Man troubled by bothersome noises holding hands over his ears to block them out.

Pain is your body’s method of giving you information. It’s an effective strategy though not a really enjoyable one. When your ears begin to feel the pain of a very loud megaphone next to you, you know damage is taking place and you can take steps to move further away or at least cover your ears.

But, in spite of their minimal volume, 8-10% of individuals will feel pain from low volume sounds as well. This condition is known by experts as hyperacusis. This is the medical term for excessively sensitive ears. There’s no cure for hyperacusis, but there are treatments that can help you get a handle on your symptoms.

Elevated sensitivity to sound

Hyperacusis is a hypersensitivity to sound. Most individuals with hyperacusis have episodes that are activated by a specific group of sounds (commonly sounds within a range of frequencies). Quiet noises will frequently sound very loud. And loud noises sound even louder.

No one’s quite certain what causes hyperacusis, though it’s often related to tinnitus or other hearing issues (and, in some situations, neurological issues). There’s a noticeable degree of personal variability when it comes to the symptoms, severity, and treatment of hyperacusis.

What’s a normal hyperacusis response?

Here’s how hyperacusis, in most situations, will look and feel::

  • The louder the sound is, the more intense your response and discomfort will be.
  • You may notice pain and buzzing in your ears (this pain and buzzing could last for days or weeks after you hear the original sound).
  • You might also have dizziness and difficulty keeping your balance.
  • Everyone else will think a specific sound is quiet but it will sound very loud to you.

Treatments for hyperacusis

When you have hyperacusis the world can be a minefield, especially when your ears are overly sensitive to a wide assortment of frequencies. You never know when a wonderful night out will suddenly turn into an audio onslaught that will leave you with ringing ears and an intense migraine.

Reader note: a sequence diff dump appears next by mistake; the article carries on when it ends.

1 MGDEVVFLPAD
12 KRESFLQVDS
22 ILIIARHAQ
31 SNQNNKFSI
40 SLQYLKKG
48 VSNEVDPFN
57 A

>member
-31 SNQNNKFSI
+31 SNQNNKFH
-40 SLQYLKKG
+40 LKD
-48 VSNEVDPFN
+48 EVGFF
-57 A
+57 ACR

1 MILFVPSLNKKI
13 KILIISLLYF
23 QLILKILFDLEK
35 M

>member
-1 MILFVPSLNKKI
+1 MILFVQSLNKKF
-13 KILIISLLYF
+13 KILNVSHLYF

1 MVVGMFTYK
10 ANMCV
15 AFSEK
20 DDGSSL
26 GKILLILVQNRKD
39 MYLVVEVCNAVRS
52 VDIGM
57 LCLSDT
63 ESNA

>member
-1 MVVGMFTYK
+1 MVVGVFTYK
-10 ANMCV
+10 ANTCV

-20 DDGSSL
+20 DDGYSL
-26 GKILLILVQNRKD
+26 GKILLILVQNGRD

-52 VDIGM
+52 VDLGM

That’s why it’s so crucial to get treatment. There are various treatments available depending on your specific situation and we can help you pick one that’s best for you. The most common options include the following.

Masking devices

One of the most frequently implemented treatments for hyperacusis is something called a masking device. While it might sound perfect for Halloween (sorry), in reality, a masking device is a piece of technology that cancels out select wavelengths of sounds. So those unpleasant frequencies can be removed before they make it to your ears. If you can’t hear the offending sound, you won’t have a hyperacusis episode.


Earplugs are a less state-of-the-art take on the same basic approach: you can’t have a hyperacusis event if you can’t hear… well, anything. There are undoubtedly some disadvantages to this low tech approach. There’s some evidence to suggest that, over the long run, the earplugs can throw your hearing ecosystem even further out of whack and make your hyperacusis worse. If you’re considering using earplugs, contact us for a consultation.

Ear retraining

One of the most thorough approaches to treating hyperacusis is known as ear retraining therapy. You’ll use a mix of devices, physical therapy, and emotional therapy to try to change how you react to particular kinds of sounds. The concept is that you can train yourself to disregard sounds (kind of like with tinnitus). This strategy depends on your dedication but usually has a positive rate of success.

Less prevalent strategies

Less common methods, including ear tubes or medication, are also used to treat hyperacusis. Both of these strategies have met with only varying success, so they aren’t as commonly used (it’ll depend on the person and the specialist).

Treatment makes a huge difference

Because hyperacusis tends to differ from person to person, an individual treatment plan can be formulated depending on your symptoms as you experience them. Effectively treating hyperacusis depends on determining an approach that’s best for you.

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The site information is for educational and informational purposes only and does not constitute medical advice. To receive personalized advice or treatment, schedule an appointment.

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